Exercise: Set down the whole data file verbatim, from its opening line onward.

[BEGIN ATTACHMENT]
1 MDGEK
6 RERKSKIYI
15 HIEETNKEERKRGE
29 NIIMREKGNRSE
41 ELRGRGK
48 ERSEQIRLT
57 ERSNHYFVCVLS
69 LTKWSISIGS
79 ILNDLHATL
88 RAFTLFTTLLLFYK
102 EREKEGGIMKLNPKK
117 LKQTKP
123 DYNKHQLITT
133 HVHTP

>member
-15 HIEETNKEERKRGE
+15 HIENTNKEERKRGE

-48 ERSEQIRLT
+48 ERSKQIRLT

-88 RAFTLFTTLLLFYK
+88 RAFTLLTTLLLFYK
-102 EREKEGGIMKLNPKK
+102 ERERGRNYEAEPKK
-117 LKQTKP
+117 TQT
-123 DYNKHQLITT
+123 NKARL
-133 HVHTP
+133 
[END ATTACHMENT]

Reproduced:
1 MDGEK
6 RERKSKIYI
15 HIEETNKEERKRGE
29 NIIMREKGNRSE
41 ELRGRGK
48 ERSEQIRLT
57 ERSNHYFVCVLS
69 LTKWSISIGS
79 ILNDLHATL
88 RAFTLFTTLLLFYK
102 EREKEGGIMKLNPKK
117 LKQTKP
123 DYNKHQLITT
133 HVHTP

>member
-15 HIEETNKEERKRGE
+15 HIENTNKEERKRGE

-48 ERSEQIRLT
+48 ERSKQIRLT

-88 RAFTLFTTLLLFYK
+88 RAFTLLTTLLLFYK
-102 EREKEGGIMKLNPKK
+102 ERERGRNYEAEPKK
-117 LKQTKP
+117 TQT
-123 DYNKHQLITT
+123 NKARL
-133 HVHTP
+133 